Being black in America is still exhausting

by Jasmine Mouzon, Staff Writer

On Oct. 3, yet another African American man fell victim to police brutality. 

Morehouse College graduate, Chinedu Okobi, 36,  was tased to death on the streets of San Mateo, Calif.

Okobi had developed a mental illness while studying for the GMAT at Morehouse and it affected him greatly throughout his life.

However, on the day he was murdered, I doubt he thought his mental illness would lead to his death. 

Police received a call about a man wandering through traffic.

Chinedu’s mental illness led him to wander off, and when police arrived, he became paranoid. 

As any other African -American, he knew too well what happens when an African-American man is confronted by police officers. 

Okobi and the officers got into a scuffle, which resulted in the two officers tasing Chinedu several times, knocking him unconscious and later killing him. 

He was unarmed.

After finding out about her brother’s death, Ebele Okobi said she does not have the emotional strength to have a black husband or raise a son in America. 

This narrative continues to repeat itself. 

An African-American man, unarmed and scared for his life, was senselessly murdered by those who are sworn to protect and serve our community. 

To be black in America means automatic association with deviancy. 

In the book “The New Jim Crow” by civil rights litigator and legal scholar, Michelle Alexander, she states “being black in America means to be a criminal.”

Whether or not a crime is being committed, it is the default to assume if the individual is breathing while black, they are doing something wrong. 

Okobi was clearly in a mental crisis, and instead of police officers calling professionals who are trained to de-escalate situations and help the victim, police officers decided to handle it on their own and kill an innocent man in the process. 

Of course, some will ask “was he complying?” or “was he armed?” and despite the outcome, we never question the professionalism of law enforcement.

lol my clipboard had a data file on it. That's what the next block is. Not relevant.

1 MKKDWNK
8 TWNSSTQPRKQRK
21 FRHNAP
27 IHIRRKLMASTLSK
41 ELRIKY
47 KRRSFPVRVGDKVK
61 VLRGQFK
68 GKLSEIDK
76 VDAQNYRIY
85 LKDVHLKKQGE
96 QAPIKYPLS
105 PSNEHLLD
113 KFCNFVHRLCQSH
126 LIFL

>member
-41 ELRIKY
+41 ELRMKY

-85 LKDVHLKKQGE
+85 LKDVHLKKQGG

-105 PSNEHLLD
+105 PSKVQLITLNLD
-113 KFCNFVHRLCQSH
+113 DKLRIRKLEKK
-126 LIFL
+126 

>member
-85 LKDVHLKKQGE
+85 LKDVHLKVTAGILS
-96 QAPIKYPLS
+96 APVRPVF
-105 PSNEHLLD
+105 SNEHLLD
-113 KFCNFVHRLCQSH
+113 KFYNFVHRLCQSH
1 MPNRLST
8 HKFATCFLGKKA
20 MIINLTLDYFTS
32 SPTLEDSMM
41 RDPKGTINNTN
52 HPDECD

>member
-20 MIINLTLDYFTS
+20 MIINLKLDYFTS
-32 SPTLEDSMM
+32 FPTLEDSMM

Police academies need to focus on reforming its program and teaching  officers better de-escalation tactics. 

If additional time is taken out to train law enforcement in different mediation skills, the number of these “accidental” and unnecessary deaths could be avoided. 

As for the black community, maybe we too should take precaution in order to avoid acts of police brutality against us.

For example we need to avoid the following: 

Selling unlicensed cigarettes, see: Eric Garner

Failing to signal while switching lanes, see: Sandra Bland

Following procedure and letting officers know about the gun and gun permit, see: Philando Castile

Reaching for a wallet, see Amadou Diallo

Riding the BART with a group of friends, see: Oscar Grant

Playing with a toy gun at the age of 12, see: Tamir Rice

Opening the door of our own apartment, see: Botham Jean

Selling CD’s outside of a convenience store, see Alton B. Sterling

The list of unarmed black people  killed by police officers goes on forever. 

How long until the world finally realizes black bodies are systematically marginalized? 

It does not matter how calm or compliant an individual is. 

If an officer wants to kill an unarmed person, they’re going to do it regardless. 

Many say race is not a factor, but why is it that police officers only seem to remember how to follow protocol when they are dealing with white suspects? 

As a whole, black people are constantly disregarded and barely treated as human. 

America loves to profit off of black bodies when they dominate almost every professional sport, but when it comes to our civil rights, we’re neglected. 

The reason we chant “black lives matter” isn’t because we don’t believe all lives matter, it’s because black people are treated like subhumans. 

We can’t ignore this.

It’s time to start promoting unity and realizing some police officers are behaving barbarically. 

Like Bobby Seale, co-founder of the Black Panther Party, said, “There’s nothing wrong with being a cop. There’s nothing wrong with being a white person.It’s about where your heart is… we’ve got to get everyone beyond the xenophobic isolationism.” 

Jasmine Mouzon is senior studying Africana studies.